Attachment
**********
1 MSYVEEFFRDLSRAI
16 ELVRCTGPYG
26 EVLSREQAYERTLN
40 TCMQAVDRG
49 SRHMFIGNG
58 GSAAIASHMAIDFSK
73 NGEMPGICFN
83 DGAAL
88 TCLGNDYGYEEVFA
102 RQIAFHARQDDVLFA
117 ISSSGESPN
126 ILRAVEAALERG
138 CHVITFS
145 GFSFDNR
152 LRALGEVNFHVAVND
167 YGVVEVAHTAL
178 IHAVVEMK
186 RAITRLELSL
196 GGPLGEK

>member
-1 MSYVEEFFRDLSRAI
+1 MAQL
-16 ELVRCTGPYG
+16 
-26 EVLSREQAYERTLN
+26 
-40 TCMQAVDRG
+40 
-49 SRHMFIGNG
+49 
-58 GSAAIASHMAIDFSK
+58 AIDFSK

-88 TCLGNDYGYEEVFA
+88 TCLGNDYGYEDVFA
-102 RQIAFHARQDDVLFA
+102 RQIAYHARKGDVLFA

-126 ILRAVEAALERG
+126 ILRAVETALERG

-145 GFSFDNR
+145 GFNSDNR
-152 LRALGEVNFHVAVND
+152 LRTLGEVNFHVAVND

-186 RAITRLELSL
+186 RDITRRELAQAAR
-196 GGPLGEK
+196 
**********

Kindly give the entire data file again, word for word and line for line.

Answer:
1 MSYVEEFFRDLSRAI
16 ELVRCTGPYG
26 EVLSREQAYERTLN
40 TCMQAVDRG
49 SRHMFIGNG
58 GSAAIASHMAIDFSK
73 NGEMPGICFN
83 DGAAL
88 TCLGNDYGYEEVFA
102 RQIAFHARQDDVLFA
117 ISSSGESPN
126 ILRAVEAALERG
138 CHVITFS
145 GFSFDNR
152 LRALGEVNFHVAVND
167 YGVVEVAHTAL
178 IHAVVEMK
186 RAITRLELSL
196 GGPLGEK

>member
-1 MSYVEEFFRDLSRAI
+1 MAQL
-16 ELVRCTGPYG
+16 
-26 EVLSREQAYERTLN
+26 
-40 TCMQAVDRG
+40 
-49 SRHMFIGNG
+49 
-58 GSAAIASHMAIDFSK
+58 AIDFSK

-88 TCLGNDYGYEEVFA
+88 TCLGNDYGYEDVFA
-102 RQIAFHARQDDVLFA
+102 RQIAYHARKGDVLFA

-126 ILRAVEAALERG
+126 ILRAVETALERG

-145 GFSFDNR
+145 GFNSDNR
-152 LRALGEVNFHVAVND
+152 LRTLGEVNFHVAVND

-186 RAITRLELSL
+186 RDITRRELAQAAR
-196 GGPLGEK
+196 